It may come as something of a surprise, but the space sector in Ireland is increasingly big business. While the country isn’t launching its own rocket to the moon just yet, the development of its first ever satellite, EIRSAT-1, shows just how giant a leap the Irish have taken into the industry. A growing number of companies here work within the sector, facilitated largely by Ireland’s membership of the European Space Agency (ESA). ESA is an inter-governmental agency comprising 22 member states, which seeks to shape the development of Europe’s space capability and ensure that investment in space continues to deliver benefits to the citizens of Europe and the world.
An increasing number of Irish companies have engaged in extremely specialised work as part of ESA contracts. Cortona 3D, for example, which is headquartered in Malahide, Co Dublin, produces visualisation and simulation software that was chosen by ESA for spacecraft crew and astronaut training for the Automated Transfer Vehicle (ATV), a fleet of 20 tonne space transport vehicles used to bring fresh food, clothes, water, fuel and oxygen to the International Space Station (ISS).
“Our project is aimed at improving the quality and performance of ISS crew operations and training,” says one member of the Cortona 3D team. “Training and mission operations are of crucial importance to the International Space Station and other similar sophisticated programmes.”
The type of work carried out by Cortona 3D is critical to the space sector, but the company is not bound entirely to it. The benefits of the company’s visualisation and simulation software extend across a large variety of industries, including automotive, manufacturing, consumer electronics, aerospace, high-tech, defence and medical.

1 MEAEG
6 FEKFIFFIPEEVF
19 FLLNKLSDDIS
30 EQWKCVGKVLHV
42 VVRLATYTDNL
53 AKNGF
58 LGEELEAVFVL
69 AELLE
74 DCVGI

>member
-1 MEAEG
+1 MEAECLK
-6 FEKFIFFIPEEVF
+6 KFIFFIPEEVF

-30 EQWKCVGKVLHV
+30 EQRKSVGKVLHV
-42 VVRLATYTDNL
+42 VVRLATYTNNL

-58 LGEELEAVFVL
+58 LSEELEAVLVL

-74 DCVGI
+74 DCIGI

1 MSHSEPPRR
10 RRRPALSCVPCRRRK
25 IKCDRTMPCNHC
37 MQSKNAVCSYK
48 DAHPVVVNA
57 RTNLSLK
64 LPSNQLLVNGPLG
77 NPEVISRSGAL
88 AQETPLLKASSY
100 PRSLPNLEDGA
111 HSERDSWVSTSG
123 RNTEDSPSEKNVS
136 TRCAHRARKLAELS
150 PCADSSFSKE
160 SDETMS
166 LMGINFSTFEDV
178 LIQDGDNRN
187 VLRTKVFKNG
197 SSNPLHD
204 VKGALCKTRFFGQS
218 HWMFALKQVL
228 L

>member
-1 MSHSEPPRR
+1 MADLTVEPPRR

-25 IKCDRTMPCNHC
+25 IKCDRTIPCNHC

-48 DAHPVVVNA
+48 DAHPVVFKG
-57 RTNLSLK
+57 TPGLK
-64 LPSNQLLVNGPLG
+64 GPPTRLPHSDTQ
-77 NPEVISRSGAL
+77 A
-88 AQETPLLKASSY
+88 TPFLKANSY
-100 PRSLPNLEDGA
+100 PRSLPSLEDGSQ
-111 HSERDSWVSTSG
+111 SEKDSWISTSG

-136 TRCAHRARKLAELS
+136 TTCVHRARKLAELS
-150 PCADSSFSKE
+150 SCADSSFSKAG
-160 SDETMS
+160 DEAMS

This is an important feature of many of the technologies produced by companies working within the industry, as the ability to bring space technologies back down to earth is often essential in ensuring the continued viability of the company producing them. Dr Frank Smyth, CEO and founder of Pilot Photonics, knows as much.
“One of the things that ESA insists on is that the technology produced can also be applied to more regular, earth terrestrial markets,” he says. “Otherwise, what happens is you have this technology that’s only suitable for space, but the space market is too small to support it and the company goes bust, because it didn’t have a sustainable market on the ground. So when you put proposals together [for ESA] there has to be a terrestrial business case for it as well.
”Dr Smyth’s company, Pilot Photonics, is a spin-out company of DCU, founded in 2011, which offers a unique technology applicable to many markets, including communication, spectroscopy, sensing, and metrology. The company is a new entrant into the space market and currently has one ESA contract underway.
“Our product is, at its core, essentially a laser, so it can be applied to anywhere where lasers are used,” Dr Smyth explains. “We’re applying it to optical communications and fibre optics, we’re applying it to optical sensing, we’re applying it to data centre networking – for every space application there’s an analogous ground application that we’re applying the technology to.”
The whole version of the article is published in InBusiness Magazine, Q3 2017, p. 26-28